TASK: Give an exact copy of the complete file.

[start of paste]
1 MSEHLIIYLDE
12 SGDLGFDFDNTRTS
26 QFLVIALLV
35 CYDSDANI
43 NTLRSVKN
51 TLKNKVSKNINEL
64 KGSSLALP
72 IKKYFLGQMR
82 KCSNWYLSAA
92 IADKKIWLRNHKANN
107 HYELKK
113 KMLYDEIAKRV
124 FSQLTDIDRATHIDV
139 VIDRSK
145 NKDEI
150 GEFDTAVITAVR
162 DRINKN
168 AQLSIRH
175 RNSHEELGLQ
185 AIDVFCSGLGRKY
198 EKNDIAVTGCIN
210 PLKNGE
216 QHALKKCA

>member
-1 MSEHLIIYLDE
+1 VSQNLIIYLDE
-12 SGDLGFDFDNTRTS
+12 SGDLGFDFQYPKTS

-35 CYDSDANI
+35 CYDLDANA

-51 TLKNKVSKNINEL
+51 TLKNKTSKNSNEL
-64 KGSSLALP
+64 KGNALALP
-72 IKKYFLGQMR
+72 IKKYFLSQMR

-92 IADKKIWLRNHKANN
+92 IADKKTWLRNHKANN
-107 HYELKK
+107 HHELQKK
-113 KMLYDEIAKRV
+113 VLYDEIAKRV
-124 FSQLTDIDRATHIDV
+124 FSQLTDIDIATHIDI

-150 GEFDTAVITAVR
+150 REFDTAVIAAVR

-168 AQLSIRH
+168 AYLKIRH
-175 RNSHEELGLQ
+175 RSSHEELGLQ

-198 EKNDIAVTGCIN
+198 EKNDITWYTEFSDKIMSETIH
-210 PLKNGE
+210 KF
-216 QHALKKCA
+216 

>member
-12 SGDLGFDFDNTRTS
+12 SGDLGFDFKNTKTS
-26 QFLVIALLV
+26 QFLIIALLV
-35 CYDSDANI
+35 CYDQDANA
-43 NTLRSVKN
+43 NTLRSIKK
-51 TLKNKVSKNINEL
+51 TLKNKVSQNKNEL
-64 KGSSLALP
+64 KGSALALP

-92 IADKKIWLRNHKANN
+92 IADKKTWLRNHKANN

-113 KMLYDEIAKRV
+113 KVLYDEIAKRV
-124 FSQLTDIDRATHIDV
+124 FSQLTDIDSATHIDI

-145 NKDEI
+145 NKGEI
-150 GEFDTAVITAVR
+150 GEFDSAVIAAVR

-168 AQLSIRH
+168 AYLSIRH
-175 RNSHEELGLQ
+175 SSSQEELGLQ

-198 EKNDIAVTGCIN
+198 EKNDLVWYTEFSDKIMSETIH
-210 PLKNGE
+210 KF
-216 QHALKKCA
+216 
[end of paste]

1 MSEHLIIYLDE
12 SGDLGFDFDNTRTS
26 QFLVIALLV
35 CYDSDANI
43 NTLRSVKN
51 TLKNKVSKNINEL
64 KGSSLALP
72 IKKYFLGQMR
82 KCSNWYLSAA
92 IADKKIWLRNHKANN
107 HYELKK
113 KMLYDEIAKRV
124 FSQLTDIDRATHIDV
139 VIDRSK
145 NKDEI
150 GEFDTAVITAVR
162 DRINKN
168 AQLSIRH
175 RNSHEELGLQ
185 AIDVFCSGLGRKY
198 EKNDIAVTGCIN
210 PLKNGE
216 QHALKKCA

>member
-1 MSEHLIIYLDE
+1 VSQNLIIYLDE
-12 SGDLGFDFDNTRTS
+12 SGDLGFDFQYPKTS

-35 CYDSDANI
+35 CYDLDANA

-51 TLKNKVSKNINEL
+51 TLKNKTSKNSNEL
-64 KGSSLALP
+64 KGNALALP
-72 IKKYFLGQMR
+72 IKKYFLSQMR

-92 IADKKIWLRNHKANN
+92 IADKKTWLRNHKANN
-107 HYELKK
+107 HHELQKK
-113 KMLYDEIAKRV
+113 VLYDEIAKRV
-124 FSQLTDIDRATHIDV
+124 FSQLTDIDIATHIDI

-150 GEFDTAVITAVR
+150 REFDTAVIAAVR

-168 AQLSIRH
+168 AYLKIRH
-175 RNSHEELGLQ
+175 RSSHEELGLQ

-198 EKNDIAVTGCIN
+198 EKNDITWYTEFSDKIMSETIH
-210 PLKNGE
+210 KF
-216 QHALKKCA
+216 

>member
-12 SGDLGFDFDNTRTS
+12 SGDLGFDFKNTKTS
-26 QFLVIALLV
+26 QFLIIALLV
-35 CYDSDANI
+35 CYDQDANA
-43 NTLRSVKN
+43 NTLRSIKK
-51 TLKNKVSKNINEL
+51 TLKNKVSQNKNEL
-64 KGSSLALP
+64 KGSALALP

-92 IADKKIWLRNHKANN
+92 IADKKTWLRNHKANN

-113 KMLYDEIAKRV
+113 KVLYDEIAKRV
-124 FSQLTDIDRATHIDV
+124 FSQLTDIDSATHIDI

-145 NKDEI
+145 NKGEI
-150 GEFDTAVITAVR
+150 GEFDSAVIAAVR

-168 AQLSIRH
+168 AYLSIRH
-175 RNSHEELGLQ
+175 SSSQEELGLQ

-198 EKNDIAVTGCIN
+198 EKNDLVWYTEFSDKIMSETIH
-210 PLKNGE
+210 KF
-216 QHALKKCA
+216 